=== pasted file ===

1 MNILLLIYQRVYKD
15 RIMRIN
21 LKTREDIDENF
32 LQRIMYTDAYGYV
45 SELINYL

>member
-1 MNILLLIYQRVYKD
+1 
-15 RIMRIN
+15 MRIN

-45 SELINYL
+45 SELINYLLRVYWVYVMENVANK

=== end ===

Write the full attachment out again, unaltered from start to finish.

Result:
1 MNILLLIYQRVYKD
15 RIMRIN
21 LKTREDIDENF
32 LQRIMYTDAYGYV
45 SELINYL

>member
-1 MNILLLIYQRVYKD
+1 
-15 RIMRIN
+15 MRIN

-45 SELINYL
+45 SELINYLLRVYWVYVMENVANK